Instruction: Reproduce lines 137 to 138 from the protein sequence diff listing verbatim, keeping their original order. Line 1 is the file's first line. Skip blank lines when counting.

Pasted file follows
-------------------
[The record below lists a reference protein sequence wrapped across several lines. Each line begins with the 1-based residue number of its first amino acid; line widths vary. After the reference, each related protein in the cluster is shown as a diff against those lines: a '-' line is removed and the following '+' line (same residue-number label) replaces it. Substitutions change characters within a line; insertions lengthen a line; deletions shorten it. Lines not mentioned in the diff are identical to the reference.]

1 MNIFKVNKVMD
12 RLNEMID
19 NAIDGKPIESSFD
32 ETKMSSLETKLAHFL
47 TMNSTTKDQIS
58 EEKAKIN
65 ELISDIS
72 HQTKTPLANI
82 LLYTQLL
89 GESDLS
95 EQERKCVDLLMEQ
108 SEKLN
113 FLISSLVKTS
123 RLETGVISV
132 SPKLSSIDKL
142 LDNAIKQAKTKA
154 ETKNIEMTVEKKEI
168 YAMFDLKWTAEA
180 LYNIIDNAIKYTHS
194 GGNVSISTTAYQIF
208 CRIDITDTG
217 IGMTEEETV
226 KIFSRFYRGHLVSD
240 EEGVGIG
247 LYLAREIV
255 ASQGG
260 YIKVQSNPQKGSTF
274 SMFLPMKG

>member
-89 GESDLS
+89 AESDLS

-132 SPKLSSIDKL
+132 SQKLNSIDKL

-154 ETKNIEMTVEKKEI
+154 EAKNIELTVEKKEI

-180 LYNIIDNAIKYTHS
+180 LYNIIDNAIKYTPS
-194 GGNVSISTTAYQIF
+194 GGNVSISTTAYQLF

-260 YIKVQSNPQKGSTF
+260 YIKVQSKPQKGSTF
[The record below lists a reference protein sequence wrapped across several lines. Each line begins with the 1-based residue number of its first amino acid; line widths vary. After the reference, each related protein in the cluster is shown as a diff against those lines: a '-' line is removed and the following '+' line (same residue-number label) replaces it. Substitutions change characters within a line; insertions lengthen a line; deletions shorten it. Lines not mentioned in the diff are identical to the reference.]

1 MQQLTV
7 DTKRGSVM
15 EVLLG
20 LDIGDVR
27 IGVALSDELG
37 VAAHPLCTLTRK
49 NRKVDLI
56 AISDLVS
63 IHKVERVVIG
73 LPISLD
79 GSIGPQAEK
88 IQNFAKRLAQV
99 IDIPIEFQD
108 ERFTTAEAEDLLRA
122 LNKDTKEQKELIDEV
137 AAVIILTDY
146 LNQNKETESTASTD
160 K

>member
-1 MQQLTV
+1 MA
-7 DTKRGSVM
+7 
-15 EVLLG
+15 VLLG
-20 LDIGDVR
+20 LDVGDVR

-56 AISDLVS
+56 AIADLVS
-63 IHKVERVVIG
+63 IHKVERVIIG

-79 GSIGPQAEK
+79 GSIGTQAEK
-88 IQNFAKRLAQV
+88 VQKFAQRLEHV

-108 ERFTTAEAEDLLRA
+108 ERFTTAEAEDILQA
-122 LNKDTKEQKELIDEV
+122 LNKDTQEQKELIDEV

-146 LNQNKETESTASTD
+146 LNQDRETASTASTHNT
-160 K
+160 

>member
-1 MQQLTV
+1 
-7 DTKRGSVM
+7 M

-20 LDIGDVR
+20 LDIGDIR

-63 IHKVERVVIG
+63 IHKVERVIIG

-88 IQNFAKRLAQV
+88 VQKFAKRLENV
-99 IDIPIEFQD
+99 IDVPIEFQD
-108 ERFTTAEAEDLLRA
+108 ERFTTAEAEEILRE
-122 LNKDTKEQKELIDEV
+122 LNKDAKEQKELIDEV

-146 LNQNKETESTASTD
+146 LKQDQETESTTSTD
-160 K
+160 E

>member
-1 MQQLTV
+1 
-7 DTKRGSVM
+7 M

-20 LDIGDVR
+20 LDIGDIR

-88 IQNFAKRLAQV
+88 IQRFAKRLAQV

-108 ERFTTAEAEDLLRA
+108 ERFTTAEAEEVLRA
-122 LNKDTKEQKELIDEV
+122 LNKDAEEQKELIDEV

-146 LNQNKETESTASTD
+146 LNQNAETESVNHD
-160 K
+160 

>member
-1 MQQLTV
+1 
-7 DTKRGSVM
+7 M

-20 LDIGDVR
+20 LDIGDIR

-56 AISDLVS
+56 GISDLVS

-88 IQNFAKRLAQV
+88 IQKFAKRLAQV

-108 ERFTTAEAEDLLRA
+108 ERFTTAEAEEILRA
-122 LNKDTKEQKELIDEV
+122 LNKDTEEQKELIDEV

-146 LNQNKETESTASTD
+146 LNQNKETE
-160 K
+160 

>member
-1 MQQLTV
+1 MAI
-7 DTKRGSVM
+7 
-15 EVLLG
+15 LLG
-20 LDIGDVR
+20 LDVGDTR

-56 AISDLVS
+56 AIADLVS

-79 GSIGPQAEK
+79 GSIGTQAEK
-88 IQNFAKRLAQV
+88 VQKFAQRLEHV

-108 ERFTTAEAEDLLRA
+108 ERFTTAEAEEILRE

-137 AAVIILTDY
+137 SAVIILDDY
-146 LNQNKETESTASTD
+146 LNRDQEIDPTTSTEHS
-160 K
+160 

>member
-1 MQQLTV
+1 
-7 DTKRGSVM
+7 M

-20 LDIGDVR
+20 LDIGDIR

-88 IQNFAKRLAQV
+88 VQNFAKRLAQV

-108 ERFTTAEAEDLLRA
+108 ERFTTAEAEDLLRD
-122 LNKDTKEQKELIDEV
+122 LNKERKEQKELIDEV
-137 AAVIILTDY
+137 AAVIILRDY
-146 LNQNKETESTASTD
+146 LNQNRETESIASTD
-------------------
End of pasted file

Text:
+108 ERFTTAEAEEILRA
-122 LNKDTKEQKELIDEV